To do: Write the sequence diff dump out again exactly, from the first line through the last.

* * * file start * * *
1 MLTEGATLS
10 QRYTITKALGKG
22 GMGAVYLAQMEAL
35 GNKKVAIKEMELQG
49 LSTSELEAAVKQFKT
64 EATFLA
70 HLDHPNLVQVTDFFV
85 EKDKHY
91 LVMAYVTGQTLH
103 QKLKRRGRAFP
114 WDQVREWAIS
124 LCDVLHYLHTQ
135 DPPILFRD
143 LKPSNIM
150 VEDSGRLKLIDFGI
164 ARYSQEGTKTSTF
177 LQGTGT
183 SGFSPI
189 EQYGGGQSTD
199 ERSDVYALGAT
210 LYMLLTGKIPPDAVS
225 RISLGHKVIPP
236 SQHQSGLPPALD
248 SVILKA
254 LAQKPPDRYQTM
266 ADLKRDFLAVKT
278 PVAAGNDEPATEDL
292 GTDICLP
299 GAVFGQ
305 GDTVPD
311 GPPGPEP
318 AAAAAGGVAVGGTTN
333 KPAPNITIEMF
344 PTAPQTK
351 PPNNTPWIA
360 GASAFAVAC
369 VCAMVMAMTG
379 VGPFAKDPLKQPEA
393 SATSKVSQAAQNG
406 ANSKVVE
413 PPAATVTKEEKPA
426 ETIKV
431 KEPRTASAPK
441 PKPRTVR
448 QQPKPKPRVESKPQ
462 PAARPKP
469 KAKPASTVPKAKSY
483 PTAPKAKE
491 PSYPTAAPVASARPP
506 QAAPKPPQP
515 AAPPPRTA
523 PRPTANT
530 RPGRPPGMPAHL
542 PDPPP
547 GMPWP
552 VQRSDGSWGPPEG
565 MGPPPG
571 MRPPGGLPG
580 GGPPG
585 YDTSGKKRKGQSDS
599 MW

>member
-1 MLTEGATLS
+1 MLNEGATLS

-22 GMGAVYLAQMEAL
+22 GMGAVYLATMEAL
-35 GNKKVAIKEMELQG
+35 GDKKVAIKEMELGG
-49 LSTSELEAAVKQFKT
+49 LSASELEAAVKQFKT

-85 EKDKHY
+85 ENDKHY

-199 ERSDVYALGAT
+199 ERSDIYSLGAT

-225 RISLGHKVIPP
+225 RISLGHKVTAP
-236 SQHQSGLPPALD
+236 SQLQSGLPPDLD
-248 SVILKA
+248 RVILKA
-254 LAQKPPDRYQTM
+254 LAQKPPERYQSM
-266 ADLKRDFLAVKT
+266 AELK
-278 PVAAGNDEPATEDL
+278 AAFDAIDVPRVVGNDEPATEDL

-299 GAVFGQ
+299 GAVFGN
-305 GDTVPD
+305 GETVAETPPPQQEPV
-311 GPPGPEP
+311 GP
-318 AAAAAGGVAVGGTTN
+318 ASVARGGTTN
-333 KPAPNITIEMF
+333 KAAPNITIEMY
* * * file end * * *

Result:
1 MLTEGATLS
10 QRYTITKALGKG
22 GMGAVYLAQMEAL
35 GNKKVAIKEMELQG
49 LSTSELEAAVKQFKT
64 EATFLA
70 HLDHPNLVQVTDFFV
85 EKDKHY
91 LVMAYVTGQTLH
103 QKLKRRGRAFP
114 WDQVREWAIS
124 LCDVLHYLHTQ
135 DPPILFRD
143 LKPSNIM
150 VEDSGRLKLIDFGI
164 ARYSQEGTKTSTF
177 LQGTGT
183 SGFSPI
189 EQYGGGQSTD
199 ERSDVYALGAT
210 LYMLLTGKIPPDAVS
225 RISLGHKVIPP
236 SQHQSGLPPALD
248 SVILKA
254 LAQKPPDRYQTM
266 ADLKRDFLAVKT
278 PVAAGNDEPATEDL
292 GTDICLP
299 GAVFGQ
305 GDTVPD
311 GPPGPEP
318 AAAAAGGVAVGGTTN
333 KPAPNITIEMF
344 PTAPQTK
351 PPNNTPWIA
360 GASAFAVAC
369 VCAMVMAMTG
379 VGPFAKDPLKQPEA
393 SATSKVSQAAQNG
406 ANSKVVE
413 PPAATVTKEEKPA
426 ETIKV
431 KEPRTASAPK
441 PKPRTVR
448 QQPKPKPRVESKPQ
462 PAARPKP
469 KAKPASTVPKAKSY
483 PTAPKAKE
491 PSYPTAAPVASARPP
506 QAAPKPPQP
515 AAPPPRTA
523 PRPTANT
530 RPGRPPGMPAHL
542 PDPPP
547 GMPWP
552 VQRSDGSWGPPEG
565 MGPPPG
571 MRPPGGLPG
580 GGPPG
585 YDTSGKKRKGQSDS
599 MW

>member
-1 MLTEGATLS
+1 MLNEGATLS

-22 GMGAVYLAQMEAL
+22 GMGAVYLATMEAL
-35 GNKKVAIKEMELQG
+35 GDKKVAIKEMELGG
-49 LSTSELEAAVKQFKT
+49 LSASELEAAVKQFKT

-85 EKDKHY
+85 ENDKHY

-199 ERSDVYALGAT
+199 ERSDIYSLGAT

-225 RISLGHKVIPP
+225 RISLGHKVTAP
-236 SQHQSGLPPALD
+236 SQLQSGLPPDLD
-248 SVILKA
+248 RVILKA
-254 LAQKPPDRYQTM
+254 LAQKPPERYQSM
-266 ADLKRDFLAVKT
+266 AELK
-278 PVAAGNDEPATEDL
+278 AAFDAIDVPRVVGNDEPATEDL

-299 GAVFGQ
+299 GAVFGN
-305 GDTVPD
+305 GETVAETPPPQQEPV
-311 GPPGPEP
+311 GP
-318 AAAAAGGVAVGGTTN
+318 ASVARGGTTN
-333 KPAPNITIEMF
+333 KAAPNITIEMY